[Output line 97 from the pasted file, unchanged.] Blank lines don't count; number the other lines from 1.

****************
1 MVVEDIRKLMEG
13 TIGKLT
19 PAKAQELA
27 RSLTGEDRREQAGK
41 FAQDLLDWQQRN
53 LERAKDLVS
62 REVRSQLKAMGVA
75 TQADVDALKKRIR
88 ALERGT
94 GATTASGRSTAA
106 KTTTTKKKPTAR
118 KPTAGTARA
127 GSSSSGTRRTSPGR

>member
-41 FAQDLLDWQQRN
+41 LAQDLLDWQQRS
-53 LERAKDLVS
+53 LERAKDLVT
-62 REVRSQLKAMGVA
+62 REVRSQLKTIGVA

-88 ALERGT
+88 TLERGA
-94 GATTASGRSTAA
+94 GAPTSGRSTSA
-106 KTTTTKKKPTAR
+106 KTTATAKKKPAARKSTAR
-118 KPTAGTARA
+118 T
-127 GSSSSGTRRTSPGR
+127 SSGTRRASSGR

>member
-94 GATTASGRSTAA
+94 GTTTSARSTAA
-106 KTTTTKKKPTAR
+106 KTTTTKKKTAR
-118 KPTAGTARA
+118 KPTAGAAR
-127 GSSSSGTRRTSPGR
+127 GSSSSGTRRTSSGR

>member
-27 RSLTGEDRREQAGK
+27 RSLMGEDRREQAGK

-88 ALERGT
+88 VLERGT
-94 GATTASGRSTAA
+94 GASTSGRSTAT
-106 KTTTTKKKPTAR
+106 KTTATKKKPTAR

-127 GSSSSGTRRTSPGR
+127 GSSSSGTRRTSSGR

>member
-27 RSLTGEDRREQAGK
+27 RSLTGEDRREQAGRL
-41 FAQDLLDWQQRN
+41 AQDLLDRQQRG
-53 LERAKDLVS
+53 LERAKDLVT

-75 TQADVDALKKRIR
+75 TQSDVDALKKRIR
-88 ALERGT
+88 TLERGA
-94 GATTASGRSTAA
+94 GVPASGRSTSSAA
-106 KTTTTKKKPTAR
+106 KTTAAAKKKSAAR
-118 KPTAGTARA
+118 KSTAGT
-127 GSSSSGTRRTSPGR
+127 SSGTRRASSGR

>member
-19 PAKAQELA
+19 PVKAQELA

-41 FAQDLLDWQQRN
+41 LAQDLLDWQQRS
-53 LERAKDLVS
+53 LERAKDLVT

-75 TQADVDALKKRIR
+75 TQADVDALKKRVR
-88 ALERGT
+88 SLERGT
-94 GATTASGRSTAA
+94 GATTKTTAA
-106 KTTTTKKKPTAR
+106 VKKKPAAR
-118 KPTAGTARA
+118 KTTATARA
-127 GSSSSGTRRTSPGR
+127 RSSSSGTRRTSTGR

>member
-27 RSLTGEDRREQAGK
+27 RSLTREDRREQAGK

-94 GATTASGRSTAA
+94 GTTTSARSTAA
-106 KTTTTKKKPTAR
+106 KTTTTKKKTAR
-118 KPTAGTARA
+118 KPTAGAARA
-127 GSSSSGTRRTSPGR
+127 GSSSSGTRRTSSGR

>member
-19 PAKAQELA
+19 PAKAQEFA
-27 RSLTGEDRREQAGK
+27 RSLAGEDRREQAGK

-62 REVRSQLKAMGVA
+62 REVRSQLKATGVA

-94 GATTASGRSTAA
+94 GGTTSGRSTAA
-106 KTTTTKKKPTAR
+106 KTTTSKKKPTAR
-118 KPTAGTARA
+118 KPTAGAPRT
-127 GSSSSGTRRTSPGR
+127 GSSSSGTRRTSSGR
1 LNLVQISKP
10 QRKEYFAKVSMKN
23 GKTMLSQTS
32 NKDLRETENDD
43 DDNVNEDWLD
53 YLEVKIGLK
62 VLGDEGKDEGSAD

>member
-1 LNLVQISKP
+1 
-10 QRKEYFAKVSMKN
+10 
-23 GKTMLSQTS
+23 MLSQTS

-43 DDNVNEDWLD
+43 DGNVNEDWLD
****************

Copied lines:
+118 KPTAGAARA